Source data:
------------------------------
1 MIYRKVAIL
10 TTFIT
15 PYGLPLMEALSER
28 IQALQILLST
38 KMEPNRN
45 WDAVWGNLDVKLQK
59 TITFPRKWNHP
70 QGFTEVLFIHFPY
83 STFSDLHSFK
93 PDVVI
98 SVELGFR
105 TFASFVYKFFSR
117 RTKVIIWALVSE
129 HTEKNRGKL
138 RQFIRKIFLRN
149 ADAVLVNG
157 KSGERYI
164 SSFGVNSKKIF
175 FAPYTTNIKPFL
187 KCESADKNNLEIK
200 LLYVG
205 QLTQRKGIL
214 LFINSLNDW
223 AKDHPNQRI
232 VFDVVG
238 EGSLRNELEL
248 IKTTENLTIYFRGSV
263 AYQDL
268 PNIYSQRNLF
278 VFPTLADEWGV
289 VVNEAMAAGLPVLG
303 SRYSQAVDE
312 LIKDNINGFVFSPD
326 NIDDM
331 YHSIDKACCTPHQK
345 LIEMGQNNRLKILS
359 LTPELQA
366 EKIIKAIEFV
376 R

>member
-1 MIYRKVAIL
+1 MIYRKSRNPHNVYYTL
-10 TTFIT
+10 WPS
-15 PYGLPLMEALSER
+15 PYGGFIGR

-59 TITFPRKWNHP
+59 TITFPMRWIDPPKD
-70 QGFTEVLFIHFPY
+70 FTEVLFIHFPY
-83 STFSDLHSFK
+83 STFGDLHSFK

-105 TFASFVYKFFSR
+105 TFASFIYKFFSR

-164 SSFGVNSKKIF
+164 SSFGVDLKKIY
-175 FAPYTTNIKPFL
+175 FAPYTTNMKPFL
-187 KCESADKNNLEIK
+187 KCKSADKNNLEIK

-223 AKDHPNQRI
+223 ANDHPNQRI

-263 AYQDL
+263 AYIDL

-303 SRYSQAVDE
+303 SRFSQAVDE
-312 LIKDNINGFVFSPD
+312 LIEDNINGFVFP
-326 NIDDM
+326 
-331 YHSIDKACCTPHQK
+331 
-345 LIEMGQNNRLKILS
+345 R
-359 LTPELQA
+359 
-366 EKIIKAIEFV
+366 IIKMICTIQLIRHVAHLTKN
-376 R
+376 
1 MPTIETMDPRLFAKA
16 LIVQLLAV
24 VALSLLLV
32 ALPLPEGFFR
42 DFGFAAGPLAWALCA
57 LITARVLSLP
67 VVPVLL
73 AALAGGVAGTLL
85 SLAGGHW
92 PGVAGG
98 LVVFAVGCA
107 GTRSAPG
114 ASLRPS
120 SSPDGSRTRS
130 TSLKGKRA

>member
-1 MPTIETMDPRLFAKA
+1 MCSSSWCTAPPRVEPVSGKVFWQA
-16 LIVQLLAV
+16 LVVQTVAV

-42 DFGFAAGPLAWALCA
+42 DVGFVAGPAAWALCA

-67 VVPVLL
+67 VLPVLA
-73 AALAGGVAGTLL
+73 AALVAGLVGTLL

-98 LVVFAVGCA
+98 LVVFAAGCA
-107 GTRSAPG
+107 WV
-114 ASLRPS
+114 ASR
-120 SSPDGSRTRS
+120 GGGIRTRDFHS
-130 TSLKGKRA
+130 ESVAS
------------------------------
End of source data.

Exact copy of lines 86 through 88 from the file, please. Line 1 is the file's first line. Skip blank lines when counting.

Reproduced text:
57 LITARVLSLP
67 VVPVLL
73 AALAGGVAGTLL